Tips to Recovery

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Below is an article I found at about how to recover properly from exercise:

  1. Don’t be one-dimensional: You may be training for a marathon, but running should not be the only part of your routine. “You need to do more than just your sport,” said Dr. Metzl, and he recommends at least two strength training sessions per week. He advises patients to focus on total-body, functional fitness when putting the kind of physical duress on the body that a race will. Squats and lunges make up the cornerstone of his workouts, as does plyometrics. A workout session with Dr. Metzl is basically a boot camp, which we were all treated to on our first morning at the summit — talk about a sore backside the next day!
  2. Get the kinks out: When the body trains hard, muscle use goes into overtime, which can cause a variety of ailments ranging from soreness to tightness. This is exactly why Dr. Metzl is a huge proponent of keeping the body flexible and limber. In addition to stretching after every workout, he also recommends foam rolling at least four times a week. Or if you can swing it, a sports massage once a week. This will help keep the muscles long and lean, but mostly, ready to take on all the miles you throw at it.
  3. Cool things down: It may not sound like the most pleasant way to hang after a grueling workout, but Dr. Metzl recommends an ice bath after any period of prolonged (and intense) activity to “reduce inflammation, which will help decrease pain going forward.” He also mentioned that ice baths are particularly helpful for endurance athletes because the cold temperature prevents the breakdown of tissue and helps increase blood flow, which speeds recovery time along. If an ice bath seems to intense, try a cold-plunge pool or even a shower.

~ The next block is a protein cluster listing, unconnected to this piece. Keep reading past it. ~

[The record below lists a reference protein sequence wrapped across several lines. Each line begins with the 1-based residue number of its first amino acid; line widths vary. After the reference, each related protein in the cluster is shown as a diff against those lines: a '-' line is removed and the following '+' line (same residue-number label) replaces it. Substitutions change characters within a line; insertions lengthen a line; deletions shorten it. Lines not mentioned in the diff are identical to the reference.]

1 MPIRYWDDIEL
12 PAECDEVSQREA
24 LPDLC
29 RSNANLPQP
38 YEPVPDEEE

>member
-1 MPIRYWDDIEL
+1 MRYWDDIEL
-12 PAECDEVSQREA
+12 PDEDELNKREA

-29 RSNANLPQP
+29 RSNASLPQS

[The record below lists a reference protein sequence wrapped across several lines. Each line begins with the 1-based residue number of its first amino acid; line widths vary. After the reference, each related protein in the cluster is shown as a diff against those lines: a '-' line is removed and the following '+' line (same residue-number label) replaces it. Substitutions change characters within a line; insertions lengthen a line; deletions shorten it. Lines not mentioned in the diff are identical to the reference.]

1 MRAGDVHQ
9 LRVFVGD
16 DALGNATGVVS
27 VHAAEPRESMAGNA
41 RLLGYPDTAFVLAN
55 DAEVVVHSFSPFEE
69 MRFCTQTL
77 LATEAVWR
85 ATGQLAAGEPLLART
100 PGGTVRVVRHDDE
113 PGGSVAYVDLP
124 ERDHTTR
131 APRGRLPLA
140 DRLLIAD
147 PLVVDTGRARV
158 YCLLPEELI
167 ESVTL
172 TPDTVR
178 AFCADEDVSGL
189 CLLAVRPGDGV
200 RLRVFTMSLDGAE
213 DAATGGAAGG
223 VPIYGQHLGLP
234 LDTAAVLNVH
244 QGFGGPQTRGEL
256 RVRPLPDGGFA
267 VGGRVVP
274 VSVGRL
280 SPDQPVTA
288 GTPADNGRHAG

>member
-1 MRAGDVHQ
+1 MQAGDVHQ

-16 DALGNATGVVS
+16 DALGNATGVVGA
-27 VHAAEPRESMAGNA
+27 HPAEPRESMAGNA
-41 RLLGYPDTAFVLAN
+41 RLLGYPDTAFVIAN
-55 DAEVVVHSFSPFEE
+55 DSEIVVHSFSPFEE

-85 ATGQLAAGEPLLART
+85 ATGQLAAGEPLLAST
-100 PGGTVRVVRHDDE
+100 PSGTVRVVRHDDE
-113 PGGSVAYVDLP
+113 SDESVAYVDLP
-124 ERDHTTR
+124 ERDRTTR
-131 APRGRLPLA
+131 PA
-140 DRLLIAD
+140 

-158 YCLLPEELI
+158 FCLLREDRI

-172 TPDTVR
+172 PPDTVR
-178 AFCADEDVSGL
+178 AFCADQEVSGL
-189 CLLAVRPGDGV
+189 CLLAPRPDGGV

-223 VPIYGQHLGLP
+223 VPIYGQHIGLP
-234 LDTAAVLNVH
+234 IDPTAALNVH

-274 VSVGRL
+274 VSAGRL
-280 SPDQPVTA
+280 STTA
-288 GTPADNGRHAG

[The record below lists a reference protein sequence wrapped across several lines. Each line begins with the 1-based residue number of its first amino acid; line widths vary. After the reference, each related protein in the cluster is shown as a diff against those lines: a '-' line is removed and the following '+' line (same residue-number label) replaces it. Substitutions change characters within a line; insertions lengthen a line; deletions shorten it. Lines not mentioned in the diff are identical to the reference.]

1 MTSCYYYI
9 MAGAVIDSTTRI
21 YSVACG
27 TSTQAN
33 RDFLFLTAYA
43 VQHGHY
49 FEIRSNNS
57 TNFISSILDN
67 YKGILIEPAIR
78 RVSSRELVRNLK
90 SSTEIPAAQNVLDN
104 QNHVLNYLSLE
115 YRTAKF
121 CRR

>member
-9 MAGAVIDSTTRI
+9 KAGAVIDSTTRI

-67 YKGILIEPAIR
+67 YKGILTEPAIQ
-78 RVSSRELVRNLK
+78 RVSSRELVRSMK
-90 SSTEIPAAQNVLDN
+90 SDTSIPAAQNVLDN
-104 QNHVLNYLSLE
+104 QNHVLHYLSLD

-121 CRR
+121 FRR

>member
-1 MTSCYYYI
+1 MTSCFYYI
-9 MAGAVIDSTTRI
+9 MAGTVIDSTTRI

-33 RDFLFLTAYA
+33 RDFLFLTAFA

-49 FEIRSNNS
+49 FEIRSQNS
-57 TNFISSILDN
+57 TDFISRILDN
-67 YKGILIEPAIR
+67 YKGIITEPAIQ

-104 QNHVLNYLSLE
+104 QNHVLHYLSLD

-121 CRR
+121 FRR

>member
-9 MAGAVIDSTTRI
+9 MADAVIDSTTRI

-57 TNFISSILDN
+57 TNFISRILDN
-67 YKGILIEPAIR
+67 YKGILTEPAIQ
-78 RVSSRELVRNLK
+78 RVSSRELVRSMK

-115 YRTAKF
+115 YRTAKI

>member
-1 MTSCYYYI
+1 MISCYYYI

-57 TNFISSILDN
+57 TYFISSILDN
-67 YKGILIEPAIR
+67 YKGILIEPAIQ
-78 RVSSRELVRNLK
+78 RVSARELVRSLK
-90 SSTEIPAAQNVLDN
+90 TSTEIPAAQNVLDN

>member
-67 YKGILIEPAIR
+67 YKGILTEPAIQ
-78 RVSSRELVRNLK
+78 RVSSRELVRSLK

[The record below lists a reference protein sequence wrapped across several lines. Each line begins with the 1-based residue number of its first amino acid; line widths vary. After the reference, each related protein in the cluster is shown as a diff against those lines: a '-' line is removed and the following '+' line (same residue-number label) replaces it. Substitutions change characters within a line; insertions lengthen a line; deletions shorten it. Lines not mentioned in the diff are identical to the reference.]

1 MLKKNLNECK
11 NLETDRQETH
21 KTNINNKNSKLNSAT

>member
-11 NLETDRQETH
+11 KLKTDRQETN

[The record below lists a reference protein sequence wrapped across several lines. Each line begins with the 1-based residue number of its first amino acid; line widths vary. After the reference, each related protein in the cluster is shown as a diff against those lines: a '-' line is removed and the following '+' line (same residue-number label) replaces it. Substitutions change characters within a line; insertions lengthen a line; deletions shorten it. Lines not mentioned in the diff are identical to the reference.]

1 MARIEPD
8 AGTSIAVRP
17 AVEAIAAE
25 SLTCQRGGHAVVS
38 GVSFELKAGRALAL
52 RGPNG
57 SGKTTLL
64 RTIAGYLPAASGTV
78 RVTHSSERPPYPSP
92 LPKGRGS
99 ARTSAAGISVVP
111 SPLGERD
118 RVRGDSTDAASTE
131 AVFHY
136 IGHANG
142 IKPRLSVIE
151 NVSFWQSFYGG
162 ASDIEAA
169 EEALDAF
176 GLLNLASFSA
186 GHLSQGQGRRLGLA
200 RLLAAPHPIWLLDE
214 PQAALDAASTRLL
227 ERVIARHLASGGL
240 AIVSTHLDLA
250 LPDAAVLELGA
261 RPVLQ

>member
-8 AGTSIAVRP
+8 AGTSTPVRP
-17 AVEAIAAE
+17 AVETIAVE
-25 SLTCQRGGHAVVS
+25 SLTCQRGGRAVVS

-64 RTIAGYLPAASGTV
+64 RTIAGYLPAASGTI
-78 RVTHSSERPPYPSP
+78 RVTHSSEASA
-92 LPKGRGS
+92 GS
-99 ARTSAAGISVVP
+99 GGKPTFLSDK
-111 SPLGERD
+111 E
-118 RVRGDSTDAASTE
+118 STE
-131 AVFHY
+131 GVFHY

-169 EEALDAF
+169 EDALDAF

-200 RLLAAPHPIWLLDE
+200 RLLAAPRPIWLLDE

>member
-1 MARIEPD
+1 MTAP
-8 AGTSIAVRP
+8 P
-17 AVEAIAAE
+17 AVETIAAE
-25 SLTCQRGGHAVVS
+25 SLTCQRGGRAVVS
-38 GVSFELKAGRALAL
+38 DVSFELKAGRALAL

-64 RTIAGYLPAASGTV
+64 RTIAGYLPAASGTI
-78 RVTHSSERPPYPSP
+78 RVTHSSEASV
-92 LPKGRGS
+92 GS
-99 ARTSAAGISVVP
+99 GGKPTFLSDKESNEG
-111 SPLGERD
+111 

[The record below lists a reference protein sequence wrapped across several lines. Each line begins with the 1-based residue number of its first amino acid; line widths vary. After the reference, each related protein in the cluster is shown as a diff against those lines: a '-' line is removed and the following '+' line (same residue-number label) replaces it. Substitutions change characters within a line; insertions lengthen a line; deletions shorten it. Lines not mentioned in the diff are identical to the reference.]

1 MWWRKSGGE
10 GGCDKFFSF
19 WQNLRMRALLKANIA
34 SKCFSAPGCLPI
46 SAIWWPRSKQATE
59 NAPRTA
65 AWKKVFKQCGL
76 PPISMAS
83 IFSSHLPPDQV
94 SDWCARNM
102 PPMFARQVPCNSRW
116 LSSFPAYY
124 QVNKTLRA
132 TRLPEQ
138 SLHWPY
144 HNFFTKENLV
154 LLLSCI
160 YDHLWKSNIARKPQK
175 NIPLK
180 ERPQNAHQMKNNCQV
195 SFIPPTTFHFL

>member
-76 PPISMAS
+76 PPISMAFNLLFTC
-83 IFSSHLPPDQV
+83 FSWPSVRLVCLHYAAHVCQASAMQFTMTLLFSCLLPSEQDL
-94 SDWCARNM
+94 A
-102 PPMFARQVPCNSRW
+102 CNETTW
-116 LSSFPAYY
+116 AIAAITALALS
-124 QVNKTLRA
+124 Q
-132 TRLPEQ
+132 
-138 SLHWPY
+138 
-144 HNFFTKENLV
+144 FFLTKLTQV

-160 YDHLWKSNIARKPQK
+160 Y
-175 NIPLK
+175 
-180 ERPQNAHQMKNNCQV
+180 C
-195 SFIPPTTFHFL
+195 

Dr. Metzl makes three good points but I would like to add my own that  I hope he would agree with. These have worked for me regardless of scientific evidence behind it.

  1. Healthy Fats:  We are always told that after intense exercise we need carbohydrates to replenish glycogen stores in our muscles. However, unless you are exercising again later on in the day or are on a low carb diet your normal diet will be enough to restore your stocks before your next session. Eating healthy fats and protein, though, is more important. Healthy fats will help decrease inflammation and, when coupled with protein, speed muscle recovery.
  2. Compression: While the scientific evidence behind compression clothing is still weak, I find that compression socks and tights help me bounce back from morning hard sessions so that I am nearly 100% by the afternoon for workout II. I put them on right after i get out of the ice bath and leave them on for at least 2 hours especially if I am going to be travelling or working.
  3. Arnica cream: After really hard sessions I lather on an Arnica gel that helps decrease inflammation; I sometimes mix in magnesium salts too for extra recovery. It may be expensive lotion but it makes my legs feel like new and smell quite nicely.

Remember that your next workout begins the moment your first one ends.

Recover well!-Coach Chris